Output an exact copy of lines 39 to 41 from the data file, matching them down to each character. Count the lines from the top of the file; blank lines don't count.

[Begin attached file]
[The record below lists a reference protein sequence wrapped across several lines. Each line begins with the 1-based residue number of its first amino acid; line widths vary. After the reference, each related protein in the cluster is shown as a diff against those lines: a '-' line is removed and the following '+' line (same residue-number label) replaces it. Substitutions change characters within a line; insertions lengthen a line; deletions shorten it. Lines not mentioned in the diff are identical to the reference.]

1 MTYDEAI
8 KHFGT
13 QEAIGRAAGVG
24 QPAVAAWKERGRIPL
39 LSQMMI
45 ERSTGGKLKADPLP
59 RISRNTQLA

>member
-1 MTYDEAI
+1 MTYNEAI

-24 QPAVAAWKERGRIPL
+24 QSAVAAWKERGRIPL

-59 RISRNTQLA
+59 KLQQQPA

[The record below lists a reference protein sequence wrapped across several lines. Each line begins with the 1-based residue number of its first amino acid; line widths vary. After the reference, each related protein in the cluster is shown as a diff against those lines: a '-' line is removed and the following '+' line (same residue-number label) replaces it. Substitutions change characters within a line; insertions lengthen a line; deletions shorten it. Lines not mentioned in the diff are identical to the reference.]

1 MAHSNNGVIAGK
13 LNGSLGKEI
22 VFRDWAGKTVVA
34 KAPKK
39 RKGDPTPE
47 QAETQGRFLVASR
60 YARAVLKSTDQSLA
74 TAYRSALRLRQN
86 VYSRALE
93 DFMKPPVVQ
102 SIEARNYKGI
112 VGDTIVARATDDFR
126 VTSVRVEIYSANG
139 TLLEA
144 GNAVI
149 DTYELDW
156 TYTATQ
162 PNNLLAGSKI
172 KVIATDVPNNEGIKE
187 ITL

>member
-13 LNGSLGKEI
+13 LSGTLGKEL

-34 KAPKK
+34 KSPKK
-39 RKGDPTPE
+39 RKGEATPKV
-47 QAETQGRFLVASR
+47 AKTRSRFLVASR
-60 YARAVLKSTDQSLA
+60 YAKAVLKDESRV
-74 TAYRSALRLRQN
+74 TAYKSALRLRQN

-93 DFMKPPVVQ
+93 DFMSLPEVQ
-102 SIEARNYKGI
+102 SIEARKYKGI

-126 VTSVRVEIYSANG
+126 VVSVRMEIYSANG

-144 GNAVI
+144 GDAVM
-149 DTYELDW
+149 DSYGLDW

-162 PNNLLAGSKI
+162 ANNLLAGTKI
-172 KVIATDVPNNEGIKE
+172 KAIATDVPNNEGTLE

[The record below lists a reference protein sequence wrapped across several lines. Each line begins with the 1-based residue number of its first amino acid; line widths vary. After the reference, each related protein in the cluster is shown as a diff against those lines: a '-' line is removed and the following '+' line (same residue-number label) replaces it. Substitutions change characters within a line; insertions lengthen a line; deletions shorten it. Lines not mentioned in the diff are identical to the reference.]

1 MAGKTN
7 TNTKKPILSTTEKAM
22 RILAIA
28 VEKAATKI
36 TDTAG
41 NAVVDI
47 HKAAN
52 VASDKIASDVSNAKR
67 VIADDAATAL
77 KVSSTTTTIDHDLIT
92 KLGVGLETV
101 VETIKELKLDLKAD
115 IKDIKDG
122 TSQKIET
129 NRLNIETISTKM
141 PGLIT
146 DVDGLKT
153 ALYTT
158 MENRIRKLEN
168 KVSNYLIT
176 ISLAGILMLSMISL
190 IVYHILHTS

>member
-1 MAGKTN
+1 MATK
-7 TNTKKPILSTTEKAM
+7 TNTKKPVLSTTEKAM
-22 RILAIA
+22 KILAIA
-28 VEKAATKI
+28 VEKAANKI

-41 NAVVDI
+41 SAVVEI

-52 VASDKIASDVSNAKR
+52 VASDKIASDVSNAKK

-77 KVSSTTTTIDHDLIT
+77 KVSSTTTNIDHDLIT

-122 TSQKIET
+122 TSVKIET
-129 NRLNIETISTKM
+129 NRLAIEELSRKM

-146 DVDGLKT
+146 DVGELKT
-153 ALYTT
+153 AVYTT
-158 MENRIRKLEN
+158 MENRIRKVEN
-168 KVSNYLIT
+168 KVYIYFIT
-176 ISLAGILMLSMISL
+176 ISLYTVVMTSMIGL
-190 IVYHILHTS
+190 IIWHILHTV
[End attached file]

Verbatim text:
+13 LSGTLGKEL

-34 KAPKK
+34 KSPKK